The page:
How a New York Court Pierced Dolan’s Bubble of Entitlement

A scathing legal loss for Cardinal Timothy Dolan has finally forced into the light what the New York prelate did not want Catholics to know: Dolan has been fighting for the “right” to sexually abuse and re-victimize minors and vulnerable adults and then have others pick up the tab.  A New York Appeals Court ruling revealed as much when it unanimously rebuffed Dolan’s bid to force Chubb Insurers to finance mounting clergy sex abuse claims, even when the abuse was enabled and covered up by Church leaders.  Likening Dolan’s scheme to an arsonist setting fire to his house and then demanding an insurance payout, Chubb argued in Court that the New York Archdiocese “alone must bear the full financial consequences of its criminal behavior.”  With Dolan and his fellow New York bishops battling more than 3,300 recently filed sex abuse cases, Dolan’s legal defeat points to a deeper crisis sweeping the Church hierarchy: a culture of entitlement among prelates and priests who believe they deserve the “right” to scorch their victims cost-free courtesy of their insurers.

A recent investigation, “From Predators to Pastors?” reveals why the legal system may have finally taken a meaningful step that will prove painful for Dolan’s cover-up efforts.  The investigation exposes multiple cases where Dolan is knowingly keeping accused sex abusers in New York parishes and schools and hiding their alleged predation from the public.  Investigators blast Dolan for shielding high-ranking Archdiocesan officials like Vocations Director, Father George Sears, who remains in his post despite being the subject of a corroborated criminal police complaint alleging that he repeatedly sexually assaulted a seminarian; Monsignor Thomas Derivan, whom Dolan is still allowing to head a Bronx parish and elementary school despite a lawsuit reporting that he performed oral sex on a minor; Father Donald Timone, whose “substantiated” abuse allegations were never disclosed in a fraudulent suitability letter falsified by the New York Archdiocese; and Monsignor John Paddack, a priest Dolan allowed to remain “Pastor” of a prestigious Manhattan parish while being named in 11 sex abuse lawsuits.  Dolan’s quest to make Chubb brunt the burden of his cover-ups would have allowed him and his scandal-plagued Vicar for Clergy, Bishop Edmund Whalen, to escape penalties for concealing sex abuse reports and re-assigning priests after they were named in abuse complaints.  This week’s Court ruling paves the way for Dolan to be financially answerable for why he buried the reports he received and allowed predator priests to stay in ministry.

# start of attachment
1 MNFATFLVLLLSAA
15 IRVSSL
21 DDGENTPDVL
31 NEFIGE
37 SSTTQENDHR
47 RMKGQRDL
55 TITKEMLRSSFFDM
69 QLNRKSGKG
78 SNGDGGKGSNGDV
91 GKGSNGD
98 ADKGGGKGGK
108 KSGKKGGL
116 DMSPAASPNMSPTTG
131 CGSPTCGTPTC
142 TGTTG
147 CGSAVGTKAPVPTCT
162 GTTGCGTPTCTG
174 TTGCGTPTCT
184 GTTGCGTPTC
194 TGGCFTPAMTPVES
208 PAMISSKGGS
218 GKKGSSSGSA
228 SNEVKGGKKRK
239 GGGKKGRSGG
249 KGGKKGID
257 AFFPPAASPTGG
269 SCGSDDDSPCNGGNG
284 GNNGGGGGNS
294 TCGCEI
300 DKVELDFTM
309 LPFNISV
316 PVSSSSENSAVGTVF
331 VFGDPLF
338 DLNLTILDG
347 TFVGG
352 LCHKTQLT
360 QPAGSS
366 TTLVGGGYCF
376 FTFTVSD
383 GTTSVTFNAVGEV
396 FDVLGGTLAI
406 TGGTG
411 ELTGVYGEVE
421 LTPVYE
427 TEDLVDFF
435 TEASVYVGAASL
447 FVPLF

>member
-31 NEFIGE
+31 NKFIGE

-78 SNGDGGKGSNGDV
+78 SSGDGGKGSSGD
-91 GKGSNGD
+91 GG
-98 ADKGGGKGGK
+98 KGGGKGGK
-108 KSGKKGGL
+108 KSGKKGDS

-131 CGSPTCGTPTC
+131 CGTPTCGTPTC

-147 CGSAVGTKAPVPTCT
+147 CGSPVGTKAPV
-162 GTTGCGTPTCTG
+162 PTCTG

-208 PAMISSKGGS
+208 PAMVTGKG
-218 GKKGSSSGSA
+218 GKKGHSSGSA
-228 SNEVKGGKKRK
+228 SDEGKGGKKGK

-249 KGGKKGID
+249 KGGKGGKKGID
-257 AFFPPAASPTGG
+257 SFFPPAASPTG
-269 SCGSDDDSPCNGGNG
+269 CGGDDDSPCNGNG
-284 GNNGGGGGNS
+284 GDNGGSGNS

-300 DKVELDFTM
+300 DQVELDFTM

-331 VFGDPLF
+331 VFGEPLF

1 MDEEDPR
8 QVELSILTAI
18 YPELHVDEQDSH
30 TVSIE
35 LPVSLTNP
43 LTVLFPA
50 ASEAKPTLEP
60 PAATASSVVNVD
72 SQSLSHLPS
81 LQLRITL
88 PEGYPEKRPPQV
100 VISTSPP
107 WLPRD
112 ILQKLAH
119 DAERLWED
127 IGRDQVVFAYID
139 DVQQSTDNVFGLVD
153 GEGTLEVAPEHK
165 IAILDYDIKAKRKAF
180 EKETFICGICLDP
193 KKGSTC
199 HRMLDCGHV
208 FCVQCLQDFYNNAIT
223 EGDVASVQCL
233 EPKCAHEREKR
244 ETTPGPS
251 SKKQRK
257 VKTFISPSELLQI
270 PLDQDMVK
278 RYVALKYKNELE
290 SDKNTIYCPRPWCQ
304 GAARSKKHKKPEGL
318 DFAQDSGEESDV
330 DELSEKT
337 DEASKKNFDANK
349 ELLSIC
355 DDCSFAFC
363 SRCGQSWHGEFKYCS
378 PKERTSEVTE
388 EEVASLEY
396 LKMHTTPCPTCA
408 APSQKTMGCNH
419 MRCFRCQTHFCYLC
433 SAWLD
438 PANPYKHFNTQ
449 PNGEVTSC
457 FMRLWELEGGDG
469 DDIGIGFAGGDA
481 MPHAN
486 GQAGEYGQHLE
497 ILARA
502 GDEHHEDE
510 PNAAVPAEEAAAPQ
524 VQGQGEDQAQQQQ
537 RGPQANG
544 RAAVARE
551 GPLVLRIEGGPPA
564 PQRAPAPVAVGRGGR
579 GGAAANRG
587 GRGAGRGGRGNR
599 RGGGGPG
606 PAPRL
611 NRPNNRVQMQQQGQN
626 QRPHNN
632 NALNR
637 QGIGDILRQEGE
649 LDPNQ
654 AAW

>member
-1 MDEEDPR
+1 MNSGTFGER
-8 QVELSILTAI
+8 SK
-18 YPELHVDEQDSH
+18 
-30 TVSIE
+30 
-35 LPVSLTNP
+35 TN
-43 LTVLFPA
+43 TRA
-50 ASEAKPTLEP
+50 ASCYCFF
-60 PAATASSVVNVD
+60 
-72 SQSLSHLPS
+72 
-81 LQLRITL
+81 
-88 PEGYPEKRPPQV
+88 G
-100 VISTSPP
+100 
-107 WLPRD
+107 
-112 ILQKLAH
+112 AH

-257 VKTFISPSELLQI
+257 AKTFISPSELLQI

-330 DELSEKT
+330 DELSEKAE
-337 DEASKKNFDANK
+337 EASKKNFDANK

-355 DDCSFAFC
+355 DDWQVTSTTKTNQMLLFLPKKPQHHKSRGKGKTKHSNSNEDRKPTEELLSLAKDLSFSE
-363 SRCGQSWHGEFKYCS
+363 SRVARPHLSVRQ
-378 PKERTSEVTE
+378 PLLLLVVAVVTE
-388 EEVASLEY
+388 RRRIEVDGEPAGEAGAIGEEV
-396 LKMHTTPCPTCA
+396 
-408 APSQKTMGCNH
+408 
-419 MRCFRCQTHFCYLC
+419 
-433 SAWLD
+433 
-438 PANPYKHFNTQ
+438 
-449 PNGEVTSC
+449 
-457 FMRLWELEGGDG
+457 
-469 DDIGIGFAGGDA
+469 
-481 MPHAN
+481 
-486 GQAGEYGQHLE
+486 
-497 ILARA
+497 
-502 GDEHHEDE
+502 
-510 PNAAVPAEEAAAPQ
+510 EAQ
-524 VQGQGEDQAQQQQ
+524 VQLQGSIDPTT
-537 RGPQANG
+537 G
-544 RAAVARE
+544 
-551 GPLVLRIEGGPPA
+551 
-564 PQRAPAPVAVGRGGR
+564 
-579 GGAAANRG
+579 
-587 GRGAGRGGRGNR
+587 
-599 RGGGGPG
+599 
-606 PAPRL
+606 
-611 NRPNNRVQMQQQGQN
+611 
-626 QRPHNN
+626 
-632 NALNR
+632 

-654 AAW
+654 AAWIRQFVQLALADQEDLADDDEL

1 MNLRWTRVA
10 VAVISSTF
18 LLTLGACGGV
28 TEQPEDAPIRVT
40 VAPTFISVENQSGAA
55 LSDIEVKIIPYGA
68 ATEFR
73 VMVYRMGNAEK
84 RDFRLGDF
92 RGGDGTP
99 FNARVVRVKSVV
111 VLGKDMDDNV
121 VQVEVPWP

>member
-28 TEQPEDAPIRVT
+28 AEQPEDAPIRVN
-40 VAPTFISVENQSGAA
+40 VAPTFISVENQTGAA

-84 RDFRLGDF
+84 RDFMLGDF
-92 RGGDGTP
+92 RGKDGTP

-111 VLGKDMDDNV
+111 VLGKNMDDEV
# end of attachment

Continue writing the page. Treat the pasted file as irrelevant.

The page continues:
Dolan’s legal blow comes as he launches his annual multi-million-dollar annual stewardship appeal seeking to rake in more than $21 million from New York Catholics.  A Complicit Clergy exclusive report recently revealed that Dolan has been sending eight-figure donation requests to victims and whistleblowers whose abuse and reprisals he has covered up, a move that left recipients stunned that the same prelate who gaslighted them and ignored their abuse complaints is now soliciting them to finance his agenda.  After news reports showed how donations to Dolan are being used to fund the salaries and benefits of accused clerics owing to their status as actively-ministering priests, a growing number of Catholics are slamming Dolan’s stewardship appeal as a “shameless money grab” and are vowing to withhold future contributions until the Vatican defrocks Dolan.  Victims’ advocates observe that while prelates like Dolan funnel the money of uninformed Catholics to credibly accused priests who live comfortable lives, victims of sexual abuse are left with life-long scars and sometimes commit suicide as a result of the trauma.

The New York Appeals Court appears to have finally pierced the penalty-free bubble in which Dolan and countless other bishops have lived for years.  With no one else to pay for his sins, might Dolan now have to sell off his lavish 15,000-square-foot Manhattan mansion valued at over $30 million, or relinquish his plush multi-million dollar clergy residence dubbed “Dolan’s retirement spa” where he is  housing accused priests?  Will Courts now order prelates like Cardinal Donald Wuerl to personally compensate victims from the more than $4 million he received from the Washington Archdiocese for “continuing ministry activities” after he resigned in disgrace?  Might legal proceedings now unearth the secret assets of prelates like Archbishop William Lori who, along with numerous other bishops, received hidden hefty financial gifts from accused predator Bishop Michael Bransfield?  Bishops who have re-victimized abuse victims are now confronting the stinging reality that they may no longer be able to set fire to the souls entrusted to their care and count on insurance companies to underwrite the damage they caused.

Gene Thomas Gomulka is a sexual abuse victims’ advocate, investigative reporter, and screenwriter. A former Navy (O6) Captain/Chaplain, seminary instructor, and diocesan respect life director, Gomulka was ordained a priest for the Altoona-Johnstown diocese and later made a Prelate of Honor (Monsignor) by St. John Paul II.  Follow Gene Gomulka on YouTube or email him at msgr.investigations@gmail.com
 

 

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